Sablan said the recipients of these demand letters for the documents that they be requesting and potentially for witnesses that they be summoning for hearings would include IPI, the Commonwealth Casino Commission, the Development Plan and Advisory Committee, Department of Public Works, the Commonwealth Lottery Commission, the Office of the Governor, the Bureau of Environmental Coastal Quality, and the Department of Labor.

At the meeting, Commonwealth Casino Commission acting executive director Vicente Babauta, who was with several other staff, answered the questions raised by committee members.

IPI interim chief executive officer Ray Yumul attended the meeting, but committee members did not ask him anything.

At the end of the meeting, Propst said they hope that there will be some resolution to the “stranded guest workers” of IPI who will be able to go home if they’re paid their wages. Some of the workers attended the meeting.

Propst said these guest workers are not seeking a fortune and some of them are only allegedly owed $5,000 to $6,000. “It’s really pennies [compared to] what is owed to other large companies. Collectively we’re looking at probably $1 million or a little bit more than that so that they can go home,” he said.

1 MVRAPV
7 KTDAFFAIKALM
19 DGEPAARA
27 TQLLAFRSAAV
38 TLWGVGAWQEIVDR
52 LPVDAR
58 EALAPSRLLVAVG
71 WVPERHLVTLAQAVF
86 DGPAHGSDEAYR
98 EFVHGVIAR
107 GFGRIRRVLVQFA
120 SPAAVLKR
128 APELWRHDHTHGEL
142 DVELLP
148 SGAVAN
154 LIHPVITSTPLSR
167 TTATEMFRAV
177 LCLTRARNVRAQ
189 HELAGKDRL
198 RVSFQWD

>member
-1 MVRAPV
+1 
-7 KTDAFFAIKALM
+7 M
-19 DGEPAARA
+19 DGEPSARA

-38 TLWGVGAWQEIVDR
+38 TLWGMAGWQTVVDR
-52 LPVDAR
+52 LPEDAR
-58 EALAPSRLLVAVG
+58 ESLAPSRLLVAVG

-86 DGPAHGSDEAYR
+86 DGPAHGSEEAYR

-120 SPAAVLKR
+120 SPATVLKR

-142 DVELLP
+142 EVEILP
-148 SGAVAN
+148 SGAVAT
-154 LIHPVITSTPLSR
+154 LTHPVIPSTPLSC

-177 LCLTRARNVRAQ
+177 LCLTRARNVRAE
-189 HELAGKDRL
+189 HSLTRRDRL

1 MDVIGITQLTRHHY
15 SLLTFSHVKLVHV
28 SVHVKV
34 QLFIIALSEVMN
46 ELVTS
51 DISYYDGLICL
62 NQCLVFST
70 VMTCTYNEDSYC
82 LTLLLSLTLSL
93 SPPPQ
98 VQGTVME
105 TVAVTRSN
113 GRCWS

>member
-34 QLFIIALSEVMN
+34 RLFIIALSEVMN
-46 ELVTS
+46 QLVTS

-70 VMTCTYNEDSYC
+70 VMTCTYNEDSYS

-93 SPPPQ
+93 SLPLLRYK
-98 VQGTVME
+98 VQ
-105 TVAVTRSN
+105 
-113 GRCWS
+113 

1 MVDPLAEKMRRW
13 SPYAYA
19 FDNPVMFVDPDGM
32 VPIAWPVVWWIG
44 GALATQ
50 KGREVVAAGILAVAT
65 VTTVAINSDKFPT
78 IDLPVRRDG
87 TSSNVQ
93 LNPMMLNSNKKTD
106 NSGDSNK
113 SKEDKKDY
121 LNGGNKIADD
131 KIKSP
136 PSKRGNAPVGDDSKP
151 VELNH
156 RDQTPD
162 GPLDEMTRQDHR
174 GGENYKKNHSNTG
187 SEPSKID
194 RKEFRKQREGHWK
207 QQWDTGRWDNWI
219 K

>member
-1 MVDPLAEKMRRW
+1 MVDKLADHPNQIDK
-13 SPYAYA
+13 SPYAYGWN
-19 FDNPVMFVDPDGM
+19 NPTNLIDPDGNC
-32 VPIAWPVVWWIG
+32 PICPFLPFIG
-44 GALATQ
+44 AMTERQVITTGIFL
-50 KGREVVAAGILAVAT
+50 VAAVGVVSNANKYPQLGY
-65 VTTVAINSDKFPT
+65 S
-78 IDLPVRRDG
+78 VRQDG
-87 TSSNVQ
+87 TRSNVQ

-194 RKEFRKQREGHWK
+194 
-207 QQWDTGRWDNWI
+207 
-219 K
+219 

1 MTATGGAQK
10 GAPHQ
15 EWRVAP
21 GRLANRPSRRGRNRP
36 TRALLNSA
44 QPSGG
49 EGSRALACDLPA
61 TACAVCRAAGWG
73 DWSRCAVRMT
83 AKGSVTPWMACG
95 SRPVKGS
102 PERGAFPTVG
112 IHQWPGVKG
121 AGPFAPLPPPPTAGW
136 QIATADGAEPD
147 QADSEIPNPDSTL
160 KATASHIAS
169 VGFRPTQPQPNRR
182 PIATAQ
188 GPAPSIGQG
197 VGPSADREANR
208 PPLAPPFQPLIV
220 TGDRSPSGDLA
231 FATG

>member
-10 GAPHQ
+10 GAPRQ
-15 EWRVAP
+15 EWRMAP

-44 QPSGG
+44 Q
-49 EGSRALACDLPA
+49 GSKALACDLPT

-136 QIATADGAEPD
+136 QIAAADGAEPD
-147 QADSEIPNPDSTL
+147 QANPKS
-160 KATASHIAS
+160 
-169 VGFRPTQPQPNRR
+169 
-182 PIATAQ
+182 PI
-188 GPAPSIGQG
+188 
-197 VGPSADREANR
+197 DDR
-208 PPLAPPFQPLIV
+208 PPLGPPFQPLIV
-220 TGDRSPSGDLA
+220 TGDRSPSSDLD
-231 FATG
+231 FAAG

Propst said if IPI can’t afford this, how can they expect them to pay any of these fines that the Commonwealth Casino Commission has been levying against IPI.

Propst said it is sad to see that has happened with regard to this once promising casino. He said they cannot put all the blame on CCC’s shoulders.

“I think this government has to shoulder a lot of the blame as well. And it’s not just the Office of the Governor. That includes the Legislature, includes all leaders who pushed so quickly for an industry that seems to promising, but still had so many questions that remain unanswered,” Propst said.

He said many of them, including himself and colleagues at the House who were championing transparency and accountability when it came to dealing with this casino, were pushed aside and blasted.

“And I look today, at the situation where we’re at, if we had just listened and wise enough at that time to make the right decisions,” the lawmaker said.

Propst said he’s confident from what he’d heard with regard to that DPAC report which he cannot wait to see that there were warning signals way back that were ignored.

The DPAC, under the Office of the Governor, was created under the casino license agreement to make a determination on the construction status and timeline for the safe construction and completion of the initial gaming facility and Phase 1 of the integrated resort.

Ferdie De La Torre | Reporter
Ferdie Ponce de la Torre is a senior reporter of Saipan Tribune. He has a bachelor’s degree in journalism and has covered all news beats in the CNMI. He is a recipient of the CNMI Supreme Court Justice Award. Contact him at ferdie_delatorre@Saipantribune.com